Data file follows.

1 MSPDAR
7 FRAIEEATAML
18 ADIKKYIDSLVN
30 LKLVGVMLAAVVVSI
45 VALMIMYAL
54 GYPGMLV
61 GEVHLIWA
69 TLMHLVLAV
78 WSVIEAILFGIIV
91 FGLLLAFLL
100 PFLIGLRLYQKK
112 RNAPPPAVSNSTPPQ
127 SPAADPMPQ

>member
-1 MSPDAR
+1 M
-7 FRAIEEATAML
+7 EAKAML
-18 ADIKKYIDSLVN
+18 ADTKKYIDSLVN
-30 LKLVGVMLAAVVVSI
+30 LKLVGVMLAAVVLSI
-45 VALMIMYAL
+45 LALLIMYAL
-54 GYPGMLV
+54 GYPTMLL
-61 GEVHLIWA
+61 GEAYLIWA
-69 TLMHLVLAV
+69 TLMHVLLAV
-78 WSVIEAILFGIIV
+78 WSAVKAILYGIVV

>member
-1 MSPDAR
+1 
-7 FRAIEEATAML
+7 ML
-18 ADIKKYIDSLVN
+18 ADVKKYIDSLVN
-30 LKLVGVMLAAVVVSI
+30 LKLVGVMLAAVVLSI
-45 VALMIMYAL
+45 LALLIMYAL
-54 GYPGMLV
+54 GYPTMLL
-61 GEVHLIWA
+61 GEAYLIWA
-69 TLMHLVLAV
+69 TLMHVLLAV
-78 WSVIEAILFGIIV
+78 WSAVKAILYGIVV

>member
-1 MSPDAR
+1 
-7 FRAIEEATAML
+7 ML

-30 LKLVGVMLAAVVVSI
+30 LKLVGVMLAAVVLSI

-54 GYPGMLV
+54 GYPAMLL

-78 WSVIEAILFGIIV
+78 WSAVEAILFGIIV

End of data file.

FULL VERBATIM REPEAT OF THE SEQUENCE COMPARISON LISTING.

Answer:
1 MSPDAR
7 FRAIEEATAML
18 ADIKKYIDSLVN
30 LKLVGVMLAAVVVSI
45 VALMIMYAL
54 GYPGMLV
61 GEVHLIWA
69 TLMHLVLAV
78 WSVIEAILFGIIV
91 FGLLLAFLL
100 PFLIGLRLYQKK
112 RNAPPPAVSNSTPPQ
127 SPAADPMPQ

>member
-1 MSPDAR
+1 M
-7 FRAIEEATAML
+7 EAKAML
-18 ADIKKYIDSLVN
+18 ADTKKYIDSLVN
-30 LKLVGVMLAAVVVSI
+30 LKLVGVMLAAVVLSI
-45 VALMIMYAL
+45 LALLIMYAL
-54 GYPGMLV
+54 GYPTMLL
-61 GEVHLIWA
+61 GEAYLIWA
-69 TLMHLVLAV
+69 TLMHVLLAV
-78 WSVIEAILFGIIV
+78 WSAVKAILYGIVV

>member
-1 MSPDAR
+1 
-7 FRAIEEATAML
+7 ML
-18 ADIKKYIDSLVN
+18 ADVKKYIDSLVN
-30 LKLVGVMLAAVVVSI
+30 LKLVGVMLAAVVLSI
-45 VALMIMYAL
+45 LALLIMYAL
-54 GYPGMLV
+54 GYPTMLL
-61 GEVHLIWA
+61 GEAYLIWA
-69 TLMHLVLAV
+69 TLMHVLLAV
-78 WSVIEAILFGIIV
+78 WSAVKAILYGIVV

>member
-1 MSPDAR
+1 
-7 FRAIEEATAML
+7 ML

-30 LKLVGVMLAAVVVSI
+30 LKLVGVMLAAVVLSI

-54 GYPGMLV
+54 GYPAMLL

-78 WSVIEAILFGIIV
+78 WSAVEAILFGIIV